In search of the dark

In this frenetic world, it’s more important than ever that we get a good night’s sleep, giving our brain a chance to rest.

In this frenetic world, it’s more important than ever that we get a good night’s sleep, giving our brain a chance to rest. Yet light pollution is keeping our night sky bright, making this increasingly difficult. However, all is not lost, says Simone Scott.

When you wish upon a star…

…your dreams come true. So goes the childhood song. Sadly, however, we just don’t see so many stars these days, do we? That’s because light pollution is ensuring our skies are never dark, making it less likely for our minds ever to be quiet.

What is light pollution?

Notice those clusters of yellowy-white light when you look at images of the Earth taken from space? That’s light pollution marking the territory of our towns and cities; predominately caused by the glow emitted from artificial light, with our street lighting being the biggest culprit.

So what is a Dark Sky Place?

A Dark Sky Place is an area that has been officially recognised for its low levels of light pollution and good public access. Certification is provided by the IDA following a rigorous application process.

Where can I find a Dark Sky Place?

In Australia and New Zealand, we’re lucky to have lower light pollution levels than many other countries, as well as two of only three IDA certified Dark Sky Places in the southern hemisphere:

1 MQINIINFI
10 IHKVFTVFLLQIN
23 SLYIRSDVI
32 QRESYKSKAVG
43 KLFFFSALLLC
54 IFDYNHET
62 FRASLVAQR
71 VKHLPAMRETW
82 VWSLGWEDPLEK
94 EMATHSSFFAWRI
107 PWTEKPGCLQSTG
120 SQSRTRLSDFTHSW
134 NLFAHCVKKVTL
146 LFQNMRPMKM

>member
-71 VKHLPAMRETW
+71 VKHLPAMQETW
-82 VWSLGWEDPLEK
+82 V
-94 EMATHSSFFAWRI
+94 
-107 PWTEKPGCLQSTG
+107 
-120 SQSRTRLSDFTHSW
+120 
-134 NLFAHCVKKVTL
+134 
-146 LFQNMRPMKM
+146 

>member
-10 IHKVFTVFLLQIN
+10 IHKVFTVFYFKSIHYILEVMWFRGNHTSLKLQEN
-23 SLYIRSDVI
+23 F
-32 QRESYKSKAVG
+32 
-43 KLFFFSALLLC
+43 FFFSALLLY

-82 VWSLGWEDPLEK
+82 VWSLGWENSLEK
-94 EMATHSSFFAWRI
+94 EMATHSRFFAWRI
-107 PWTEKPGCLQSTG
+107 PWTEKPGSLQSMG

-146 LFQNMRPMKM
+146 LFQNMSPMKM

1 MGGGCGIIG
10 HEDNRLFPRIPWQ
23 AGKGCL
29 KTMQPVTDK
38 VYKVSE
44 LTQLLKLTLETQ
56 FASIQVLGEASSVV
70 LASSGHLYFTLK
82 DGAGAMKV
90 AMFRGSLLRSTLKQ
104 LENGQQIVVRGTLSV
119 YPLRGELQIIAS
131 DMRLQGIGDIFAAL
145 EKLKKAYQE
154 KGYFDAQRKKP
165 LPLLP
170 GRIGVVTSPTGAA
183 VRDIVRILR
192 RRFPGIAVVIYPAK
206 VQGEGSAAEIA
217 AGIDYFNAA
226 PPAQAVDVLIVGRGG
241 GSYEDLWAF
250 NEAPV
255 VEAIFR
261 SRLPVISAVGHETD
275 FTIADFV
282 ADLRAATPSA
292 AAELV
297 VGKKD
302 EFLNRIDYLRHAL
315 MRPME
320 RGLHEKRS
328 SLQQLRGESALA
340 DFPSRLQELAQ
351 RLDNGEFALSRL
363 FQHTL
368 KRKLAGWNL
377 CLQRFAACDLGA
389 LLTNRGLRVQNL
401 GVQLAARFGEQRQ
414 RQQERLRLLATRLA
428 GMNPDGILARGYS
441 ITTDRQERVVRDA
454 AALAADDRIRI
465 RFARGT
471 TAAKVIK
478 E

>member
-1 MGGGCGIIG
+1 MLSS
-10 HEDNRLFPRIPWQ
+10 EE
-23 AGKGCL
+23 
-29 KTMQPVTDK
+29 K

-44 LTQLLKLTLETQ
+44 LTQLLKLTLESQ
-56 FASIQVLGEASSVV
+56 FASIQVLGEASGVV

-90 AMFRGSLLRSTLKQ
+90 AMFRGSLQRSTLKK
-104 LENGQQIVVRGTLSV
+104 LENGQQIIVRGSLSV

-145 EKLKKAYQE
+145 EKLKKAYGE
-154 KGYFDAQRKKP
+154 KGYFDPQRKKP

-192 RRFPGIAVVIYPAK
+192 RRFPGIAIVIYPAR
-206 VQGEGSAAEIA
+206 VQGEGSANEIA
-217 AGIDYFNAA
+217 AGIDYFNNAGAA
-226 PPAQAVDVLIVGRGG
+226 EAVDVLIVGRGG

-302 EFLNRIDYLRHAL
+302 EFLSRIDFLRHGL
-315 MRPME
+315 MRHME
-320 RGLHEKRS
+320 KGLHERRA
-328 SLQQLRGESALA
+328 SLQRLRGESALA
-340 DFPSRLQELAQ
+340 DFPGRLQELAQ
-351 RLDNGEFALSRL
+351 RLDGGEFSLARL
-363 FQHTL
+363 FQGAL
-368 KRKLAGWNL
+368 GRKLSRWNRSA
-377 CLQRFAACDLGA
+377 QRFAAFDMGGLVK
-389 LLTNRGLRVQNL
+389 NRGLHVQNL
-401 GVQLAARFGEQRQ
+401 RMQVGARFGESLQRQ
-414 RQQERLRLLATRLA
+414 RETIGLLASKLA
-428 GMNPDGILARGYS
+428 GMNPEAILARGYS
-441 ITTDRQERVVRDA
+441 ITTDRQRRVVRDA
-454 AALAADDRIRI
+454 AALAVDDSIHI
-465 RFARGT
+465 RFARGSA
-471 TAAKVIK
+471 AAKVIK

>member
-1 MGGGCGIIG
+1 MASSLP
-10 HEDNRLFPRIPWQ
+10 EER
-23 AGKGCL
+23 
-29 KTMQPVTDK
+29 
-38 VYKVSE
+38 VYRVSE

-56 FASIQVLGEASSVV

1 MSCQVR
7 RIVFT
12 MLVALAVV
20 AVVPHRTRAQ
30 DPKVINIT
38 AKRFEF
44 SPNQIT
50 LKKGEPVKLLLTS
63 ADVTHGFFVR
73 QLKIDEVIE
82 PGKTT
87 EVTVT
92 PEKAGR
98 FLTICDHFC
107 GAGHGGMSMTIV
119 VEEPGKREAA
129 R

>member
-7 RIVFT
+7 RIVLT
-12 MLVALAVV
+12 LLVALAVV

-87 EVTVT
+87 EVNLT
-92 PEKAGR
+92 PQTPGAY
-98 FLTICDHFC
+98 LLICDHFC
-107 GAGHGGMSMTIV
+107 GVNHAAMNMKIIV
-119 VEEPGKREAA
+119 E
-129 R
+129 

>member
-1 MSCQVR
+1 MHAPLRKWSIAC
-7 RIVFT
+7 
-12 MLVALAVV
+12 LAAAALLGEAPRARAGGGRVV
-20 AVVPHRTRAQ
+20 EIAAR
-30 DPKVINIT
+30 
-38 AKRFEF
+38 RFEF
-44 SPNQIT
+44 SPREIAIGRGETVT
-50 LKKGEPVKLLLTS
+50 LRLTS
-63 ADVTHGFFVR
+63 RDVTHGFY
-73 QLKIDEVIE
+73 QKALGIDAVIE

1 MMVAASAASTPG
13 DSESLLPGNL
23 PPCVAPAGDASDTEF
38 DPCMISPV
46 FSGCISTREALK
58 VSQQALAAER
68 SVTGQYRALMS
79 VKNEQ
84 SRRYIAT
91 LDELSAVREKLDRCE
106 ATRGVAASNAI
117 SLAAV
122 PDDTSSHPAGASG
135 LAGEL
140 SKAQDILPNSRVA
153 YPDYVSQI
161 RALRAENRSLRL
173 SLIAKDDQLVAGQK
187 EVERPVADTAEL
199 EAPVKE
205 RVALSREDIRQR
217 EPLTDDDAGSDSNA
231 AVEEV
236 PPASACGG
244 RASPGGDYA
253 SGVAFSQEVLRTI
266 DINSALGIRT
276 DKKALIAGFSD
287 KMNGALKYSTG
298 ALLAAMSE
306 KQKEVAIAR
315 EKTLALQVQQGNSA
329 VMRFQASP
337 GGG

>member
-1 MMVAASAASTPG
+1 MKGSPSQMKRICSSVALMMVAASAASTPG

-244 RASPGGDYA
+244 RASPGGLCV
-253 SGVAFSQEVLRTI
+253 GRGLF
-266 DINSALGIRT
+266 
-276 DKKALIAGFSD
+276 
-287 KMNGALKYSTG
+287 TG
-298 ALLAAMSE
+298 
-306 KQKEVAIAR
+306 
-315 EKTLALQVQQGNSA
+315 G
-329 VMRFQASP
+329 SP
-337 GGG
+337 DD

New South Wales, Australia

  • Siding Spring Observatory offers tours, although the telescope is used for research and not available for public use. Other observatories in the area can be visited by the public.
  • The park is also National Heritage listed.
  • StarFest is held annually over the October long weekend at Coonabarabran.

Aoraki Mackenzie International Dark Sky Reserve, New Zealand

  • IDA Executive Director Bob Parks: “To put it simply, it is one of the best stargazing sites on Earth.”

What can we do to keep our skies dark and our minds rested?

There are several things we can do to improve our immediate environment, as well as some easy steps we can take for our own health and wellbeing.

Increase our exposure to natural light:

  • Start the day with an early morning walk to wake our bodies and minds and fi ll ourselves with natural vitality.
  • Take a break during the day to step outside and enjoy daylight.
  • Open blinds and curtains during the day to let the light flood in!

Minimise our exposure to artificial light at night:

  • Use ‘blackout’ curtains and blinds to minimise the glare from street lights.
  • Minimise evening use of ‘blue light’-emitting devices such as mobile phones and PCs, and try to avoid all use within an hour of going to bed.
  • Download a ‘colour temperature’ app for your devices – these adapt the screen to filter the more harmful blue light as natural darkness falls.

Use home lighting wisely:

  • Use home lighting only where and when needed – do we really need to keep that hallway light on? With good positioning, can we manage with one lamp in our lounge rather than two?
  • Choose the right bulb – check packaging and choose those with a colour temperature below 3000k. For outdoor lighting, opt for below 500 lumens and install proximity timers so lights are activated only when needed.
  • Close curtains and blinds at night to stop light from our homes seeping into the dark skies.
  • Point lighting to where it is needed – not at the sky!

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